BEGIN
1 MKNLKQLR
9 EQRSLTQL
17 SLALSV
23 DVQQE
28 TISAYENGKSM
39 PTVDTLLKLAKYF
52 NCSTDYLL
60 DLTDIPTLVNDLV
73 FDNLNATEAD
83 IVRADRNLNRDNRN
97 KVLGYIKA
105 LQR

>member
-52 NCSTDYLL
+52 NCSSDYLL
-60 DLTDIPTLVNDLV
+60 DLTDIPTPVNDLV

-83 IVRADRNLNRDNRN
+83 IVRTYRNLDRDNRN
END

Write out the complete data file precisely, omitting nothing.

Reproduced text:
1 MKNLKQLR
9 EQRSLTQL
17 SLALSV
23 DVQQE
28 TISAYENGKSM
39 PTVDTLLKLAKYF
52 NCSTDYLL
60 DLTDIPTLVNDLV
73 FDNLNATEAD
83 IVRADRNLNRDNRN
97 KVLGYIKA
105 LQR

>member
-52 NCSTDYLL
+52 NCSSDYLL
-60 DLTDIPTLVNDLV
+60 DLTDIPTPVNDLV

-83 IVRADRNLNRDNRN
+83 IVRTYRNLDRDNRN